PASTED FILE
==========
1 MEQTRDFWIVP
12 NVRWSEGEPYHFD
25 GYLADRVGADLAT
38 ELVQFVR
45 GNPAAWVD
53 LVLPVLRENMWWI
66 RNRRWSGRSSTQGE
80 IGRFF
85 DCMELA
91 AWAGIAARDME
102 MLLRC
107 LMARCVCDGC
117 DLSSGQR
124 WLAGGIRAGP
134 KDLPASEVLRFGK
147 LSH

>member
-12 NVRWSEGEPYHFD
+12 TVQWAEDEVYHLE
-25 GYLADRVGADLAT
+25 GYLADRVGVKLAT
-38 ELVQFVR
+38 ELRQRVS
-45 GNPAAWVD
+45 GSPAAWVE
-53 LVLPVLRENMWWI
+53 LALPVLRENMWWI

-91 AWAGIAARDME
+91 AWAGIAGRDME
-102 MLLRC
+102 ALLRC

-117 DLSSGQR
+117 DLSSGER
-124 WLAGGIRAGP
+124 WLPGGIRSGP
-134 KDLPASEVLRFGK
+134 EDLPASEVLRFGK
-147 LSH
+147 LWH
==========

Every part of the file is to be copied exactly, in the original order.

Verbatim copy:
1 MEQTRDFWIVP
12 NVRWSEGEPYHFD
25 GYLADRVGADLAT
38 ELVQFVR
45 GNPAAWVD
53 LVLPVLRENMWWI
66 RNRRWSGRSSTQGE
80 IGRFF
85 DCMELA
91 AWAGIAARDME
102 MLLRC
107 LMARCVCDGC
117 DLSSGQR
124 WLAGGIRAGP
134 KDLPASEVLRFGK
147 LSH

>member
-12 NVRWSEGEPYHFD
+12 TVQWAEDEVYHLE
-25 GYLADRVGADLAT
+25 GYLADRVGVKLAT
-38 ELVQFVR
+38 ELRQRVS
-45 GNPAAWVD
+45 GSPAAWVE
-53 LVLPVLRENMWWI
+53 LALPVLRENMWWI

-91 AWAGIAARDME
+91 AWAGIAGRDME
-102 MLLRC
+102 ALLRC

-117 DLSSGQR
+117 DLSSGER
-124 WLAGGIRAGP
+124 WLPGGIRSGP
-134 KDLPASEVLRFGK
+134 EDLPASEVLRFGK
-147 LSH
+147 LWH